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Who is Eric Swalwell Anyway? (And Why Does He Think He Can Be President?)

The East Bay congressman's history demonstrates shrewd political skills and an instinct for finding the center. Is that enough?



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The councilman entered the race in July 2011 with a stump speech that he would repeat for the next year and a half. "I am running for the people who want a new voice, new energy and new ideas in a new district," he said. "In these tough economic times, I think people want bold action and leadership, so that's why I am stepping up to the plate."

Stark's response was typically blunt. Shortly thereafter, he told the San Jose Mercury News: "He called me some time ago and said he was thinking about it, and I told him then I hoped that he wouldn't. I think I'll beat him handily."

Swalwell hit Stark on his residency, called him out of touch with the district, and insinuated that the congressman was too old for the job. Swalwell mocked Stark for not debating him, introducing yellow rubber duckies to represent the congressman's reluctance to meet face-to-face. Swalwell went after Stark's young children for receiving Social Security benefits. And all the while Stark imploded on his own with a series of gaffes that the local media was all too eager to highlight.

The candidates met in an organized forum just once during the entire campaign. It occurred on a stormy night in Hayward during the primary, and was hosted by the League of Women Voters. Stark called Swalwell a "pipsqueek," a "slimeball," and a "Junior Leaguer." Stark also accused Swalwell of taking bribes from a wealthy family that controls large tracts of land in Dublin and throughout the Tri-Valley. Stark said Swalwell had accepted "hundreds of thousands of dollars in bribes" from the developer. "If I were a lawyer, I would call that bribery," the congressman said. Taken aback by the allegation, Swalwell shot back, "As far as I know, I have not accepted any bribes," he said. "I don't know what Congressman Stark is talking about. Maybe the F.B.I. is waiting for me outside." When the forum concluded, Swalwell shook Stark's hand, but not before the congressman called Swalwell a "fucking crook" and told him "you're going to jail."

The comments were heard by the Republican candidate in the primary and corroborated later by Swalwell. Stark never fully explained what he was talking about and his campaign essentially mothed-balled him for most of the remaining campaign. A demand by Swalwell to apologize for the bribe comments received far more attention from the local press than any attempts to figure out if they were true. But in 2017, James Tong, who is part of the development company that Stark referred to his allegation, was indicted for illegal campaign contributions to Swalwell's 2012 campaign. Tong made more than $10,000 in illegal donations to Swalwell by using the names of family members. Two years earlier, Tong had been fined $650,000 by the U.S. Department of Game and Wildlife for forging $3.2 million in receipts used to obtain credits to offset environmental damage for a development project in Dublin.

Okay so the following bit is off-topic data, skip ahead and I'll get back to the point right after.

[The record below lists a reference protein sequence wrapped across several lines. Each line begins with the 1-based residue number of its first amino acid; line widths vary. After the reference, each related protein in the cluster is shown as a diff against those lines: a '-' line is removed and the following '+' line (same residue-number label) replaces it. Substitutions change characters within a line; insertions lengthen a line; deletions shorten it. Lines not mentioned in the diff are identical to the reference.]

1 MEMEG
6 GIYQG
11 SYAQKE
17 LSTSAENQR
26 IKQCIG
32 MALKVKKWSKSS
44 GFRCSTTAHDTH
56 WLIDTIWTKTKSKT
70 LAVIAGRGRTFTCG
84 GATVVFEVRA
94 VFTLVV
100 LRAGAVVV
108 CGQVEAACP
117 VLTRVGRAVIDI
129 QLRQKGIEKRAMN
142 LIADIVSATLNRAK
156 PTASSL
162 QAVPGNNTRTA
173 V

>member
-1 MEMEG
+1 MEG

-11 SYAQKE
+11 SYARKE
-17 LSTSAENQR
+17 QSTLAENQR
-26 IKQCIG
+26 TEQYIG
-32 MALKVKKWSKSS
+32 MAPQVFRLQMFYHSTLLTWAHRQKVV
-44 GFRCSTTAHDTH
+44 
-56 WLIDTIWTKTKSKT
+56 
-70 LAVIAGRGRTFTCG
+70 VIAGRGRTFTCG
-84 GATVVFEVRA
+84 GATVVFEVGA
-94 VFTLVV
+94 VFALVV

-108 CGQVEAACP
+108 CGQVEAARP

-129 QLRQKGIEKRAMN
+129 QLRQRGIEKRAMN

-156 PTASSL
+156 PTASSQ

In June 2012, Swalwell finished a strong second to Stark in the primary, but the writing was on the wall for Stark. Swalwell easily won the General Election in one of the biggest upsets in East Bay political history.

While there was celebration in much of the district, Alameda County Democratic leadership was bitter. "When you run a campaign on lies and innuendo and the media only covers the sensationalism rather than the facts, we all lose," said Robin Torello, chair of the Alameda County Democratic Party said Election Night. She predicted the "spigot is closed" when it comes to future federal funding for the district.

Like many others, Torello sees a different Swalwell today. "He was young," Torello remembers after meeting Swalwell when he ran for the Dublin City Council and following him through the 2012 campaign. "He did his homework. He can across as very polished for his age. ... Obviously he had good instincts. Nobody thought he could do it and he did because he worked hard." But apprehension remained. "Who did we get now that Pete Stark is gone?" she remembers wondering. "It was a worry hard to dispel."

And part of the way that Swalwell accomplished his big win would later hinder his nascent first congressional term. Running against a well-financed incumbent is expensive and Swalwell was virtually unknown. Luckily, starting around 2010, there was very vibrant undercurrent of anti-congressional sentiment in the Tri-Valley and Contra Costa County, as well as elsewhere across the country. The Tea Party had just been born and conservative activists were storming congressional town halls everywhere. Stark's town halls were packed by Tea Party enthusiasts carrying signs and choice words to hurl toward the dais.

Behind the scenes, Swalwell cultivated these angry voters, while also attracting a coalition of businesspersons unhappy with Stark's politics who could help seed his campaign coffers. A September 2012 profile in The New York Times on Swalwell's insurgent run illustrated how well he had cultivated these conservative voters. "I'm Tea Partyer; I'm voting for you," a Pleasanton voter told Swalwell, according to the Times. During the stretch run to the November 2012 election, Swalwell's campaign enlisted the Tri-Valley's former Republican Assemblymember Guy Houston to record a robocall for moderate and conservative voters. "Eric is a moderate," Houston said. "I believe our best and only choice is Eric Swalwell on Nov. 6."


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